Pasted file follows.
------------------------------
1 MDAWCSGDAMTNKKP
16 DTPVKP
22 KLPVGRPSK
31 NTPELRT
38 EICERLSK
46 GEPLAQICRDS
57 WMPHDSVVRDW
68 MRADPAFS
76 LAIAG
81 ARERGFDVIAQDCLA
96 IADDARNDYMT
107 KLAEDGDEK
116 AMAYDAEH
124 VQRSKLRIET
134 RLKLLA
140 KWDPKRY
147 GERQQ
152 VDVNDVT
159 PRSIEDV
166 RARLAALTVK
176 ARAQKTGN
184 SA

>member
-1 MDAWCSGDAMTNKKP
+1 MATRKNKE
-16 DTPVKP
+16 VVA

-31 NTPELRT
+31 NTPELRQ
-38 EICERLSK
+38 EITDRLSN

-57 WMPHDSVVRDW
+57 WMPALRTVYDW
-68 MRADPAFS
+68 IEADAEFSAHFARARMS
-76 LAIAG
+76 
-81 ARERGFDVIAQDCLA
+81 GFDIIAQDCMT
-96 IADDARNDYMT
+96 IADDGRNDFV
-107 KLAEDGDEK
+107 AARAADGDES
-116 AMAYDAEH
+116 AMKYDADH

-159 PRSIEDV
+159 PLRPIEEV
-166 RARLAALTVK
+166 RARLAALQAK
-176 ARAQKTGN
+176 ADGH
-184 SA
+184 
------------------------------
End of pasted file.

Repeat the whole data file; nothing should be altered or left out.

1 MDAWCSGDAMTNKKP
16 DTPVKP
22 KLPVGRPSK
31 NTPELRT
38 EICERLSK
46 GEPLAQICRDS
57 WMPHDSVVRDW
68 MRADPAFS
76 LAIAG
81 ARERGFDVIAQDCLA
96 IADDARNDYMT
107 KLAEDGDEK
116 AMAYDAEH
124 VQRSKLRIET
134 RLKLLA
140 KWDPKRY
147 GERQQ
152 VDVNDVT
159 PRSIEDV
166 RARLAALTVK
176 ARAQKTGN
184 SA

>member
-1 MDAWCSGDAMTNKKP
+1 MATRKNKE
-16 DTPVKP
+16 VVA

-31 NTPELRT
+31 NTPELRQ
-38 EICERLSK
+38 EITDRLSN

-57 WMPHDSVVRDW
+57 WMPALRTVYDW
-68 MRADPAFS
+68 IEADAEFSAHFARARMS
-76 LAIAG
+76 
-81 ARERGFDVIAQDCLA
+81 GFDIIAQDCMT
-96 IADDARNDYMT
+96 IADDGRNDFV
-107 KLAEDGDEK
+107 AARAADGDES
-116 AMAYDAEH
+116 AMKYDADH

-159 PRSIEDV
+159 PLRPIEEV
-166 RARLAALTVK
+166 RARLAALQAK
-176 ARAQKTGN
+176 ADGH
-184 SA
+184 